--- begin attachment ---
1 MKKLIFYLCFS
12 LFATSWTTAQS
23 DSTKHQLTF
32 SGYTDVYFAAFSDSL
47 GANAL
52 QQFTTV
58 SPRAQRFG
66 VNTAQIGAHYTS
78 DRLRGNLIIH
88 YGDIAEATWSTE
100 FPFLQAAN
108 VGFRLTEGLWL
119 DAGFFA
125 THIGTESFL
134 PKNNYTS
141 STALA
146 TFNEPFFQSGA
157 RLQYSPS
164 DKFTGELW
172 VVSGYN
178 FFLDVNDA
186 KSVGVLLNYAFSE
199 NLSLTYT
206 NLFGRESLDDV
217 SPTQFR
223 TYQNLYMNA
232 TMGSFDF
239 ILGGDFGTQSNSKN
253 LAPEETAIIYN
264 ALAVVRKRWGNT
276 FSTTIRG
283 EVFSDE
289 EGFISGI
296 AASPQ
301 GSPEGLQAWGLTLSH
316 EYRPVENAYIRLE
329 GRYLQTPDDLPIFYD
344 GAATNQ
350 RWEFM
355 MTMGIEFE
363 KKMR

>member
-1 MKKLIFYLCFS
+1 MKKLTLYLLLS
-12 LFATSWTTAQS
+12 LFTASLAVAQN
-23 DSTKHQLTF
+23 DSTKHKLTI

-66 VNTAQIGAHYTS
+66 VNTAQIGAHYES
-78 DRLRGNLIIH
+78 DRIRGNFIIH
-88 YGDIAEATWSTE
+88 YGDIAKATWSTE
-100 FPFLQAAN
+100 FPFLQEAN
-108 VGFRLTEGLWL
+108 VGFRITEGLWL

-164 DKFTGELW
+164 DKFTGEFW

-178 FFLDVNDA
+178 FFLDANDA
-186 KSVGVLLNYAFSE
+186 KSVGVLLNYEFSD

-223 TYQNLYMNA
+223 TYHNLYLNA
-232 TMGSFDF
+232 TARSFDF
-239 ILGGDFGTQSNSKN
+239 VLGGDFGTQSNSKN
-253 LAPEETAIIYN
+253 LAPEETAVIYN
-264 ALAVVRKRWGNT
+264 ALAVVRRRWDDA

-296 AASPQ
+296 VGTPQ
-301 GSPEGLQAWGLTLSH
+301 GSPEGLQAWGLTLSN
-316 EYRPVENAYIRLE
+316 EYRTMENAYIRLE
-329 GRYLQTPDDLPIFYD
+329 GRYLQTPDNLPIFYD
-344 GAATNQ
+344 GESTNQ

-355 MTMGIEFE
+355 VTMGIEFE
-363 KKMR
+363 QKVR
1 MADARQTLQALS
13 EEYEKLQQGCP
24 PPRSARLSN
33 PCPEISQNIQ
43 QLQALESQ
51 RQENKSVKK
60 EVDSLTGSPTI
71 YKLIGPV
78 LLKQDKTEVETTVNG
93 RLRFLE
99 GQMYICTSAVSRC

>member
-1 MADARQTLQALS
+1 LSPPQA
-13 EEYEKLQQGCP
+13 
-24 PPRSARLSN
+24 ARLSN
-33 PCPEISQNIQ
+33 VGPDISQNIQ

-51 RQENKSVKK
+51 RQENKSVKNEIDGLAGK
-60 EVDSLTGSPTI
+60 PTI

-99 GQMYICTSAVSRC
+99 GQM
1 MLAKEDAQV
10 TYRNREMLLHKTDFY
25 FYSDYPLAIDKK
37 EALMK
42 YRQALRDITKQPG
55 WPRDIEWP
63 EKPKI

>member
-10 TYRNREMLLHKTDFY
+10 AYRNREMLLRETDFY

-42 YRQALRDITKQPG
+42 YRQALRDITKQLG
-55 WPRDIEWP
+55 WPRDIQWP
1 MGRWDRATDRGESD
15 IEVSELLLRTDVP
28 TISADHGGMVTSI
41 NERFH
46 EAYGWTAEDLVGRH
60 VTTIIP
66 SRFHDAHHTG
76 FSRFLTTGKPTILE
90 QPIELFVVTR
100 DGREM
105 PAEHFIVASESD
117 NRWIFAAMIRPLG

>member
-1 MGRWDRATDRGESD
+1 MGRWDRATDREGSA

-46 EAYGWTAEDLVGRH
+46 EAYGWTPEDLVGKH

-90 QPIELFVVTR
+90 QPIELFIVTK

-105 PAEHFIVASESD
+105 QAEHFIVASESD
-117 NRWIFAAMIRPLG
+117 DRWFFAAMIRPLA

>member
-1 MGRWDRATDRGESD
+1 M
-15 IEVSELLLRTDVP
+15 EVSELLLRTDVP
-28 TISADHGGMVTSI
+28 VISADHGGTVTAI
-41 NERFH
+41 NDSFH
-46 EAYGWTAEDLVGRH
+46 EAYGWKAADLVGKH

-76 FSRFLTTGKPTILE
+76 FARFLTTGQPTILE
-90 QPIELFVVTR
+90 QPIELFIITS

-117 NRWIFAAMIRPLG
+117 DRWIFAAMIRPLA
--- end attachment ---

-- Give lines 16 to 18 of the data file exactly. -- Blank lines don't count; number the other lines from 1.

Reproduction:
141 STALA
146 TFNEPFFQSGA
157 RLQYSPS